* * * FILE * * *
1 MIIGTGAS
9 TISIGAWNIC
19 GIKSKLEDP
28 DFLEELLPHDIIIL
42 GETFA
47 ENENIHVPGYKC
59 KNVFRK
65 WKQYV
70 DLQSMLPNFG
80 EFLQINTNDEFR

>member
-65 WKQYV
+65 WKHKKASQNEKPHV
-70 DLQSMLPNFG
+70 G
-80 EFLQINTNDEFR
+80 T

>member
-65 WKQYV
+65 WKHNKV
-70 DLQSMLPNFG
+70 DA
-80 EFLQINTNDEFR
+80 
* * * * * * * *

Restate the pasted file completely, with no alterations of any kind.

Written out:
1 MIIGTGAS
9 TISIGAWNIC
19 GIKSKLEDP
28 DFLEELLPHDIIIL
42 GETFA
47 ENENIHVPGYKC
59 KNVFRK
65 WKQYV
70 DLQSMLPNFG
80 EFLQINTNDEFR

>member
-65 WKQYV
+65 WKHKKASQNEKPHV
-70 DLQSMLPNFG
+70 G
-80 EFLQINTNDEFR
+80 T

>member
-65 WKQYV
+65 WKHNKV
-70 DLQSMLPNFG
+70 DA
-80 EFLQINTNDEFR
+80 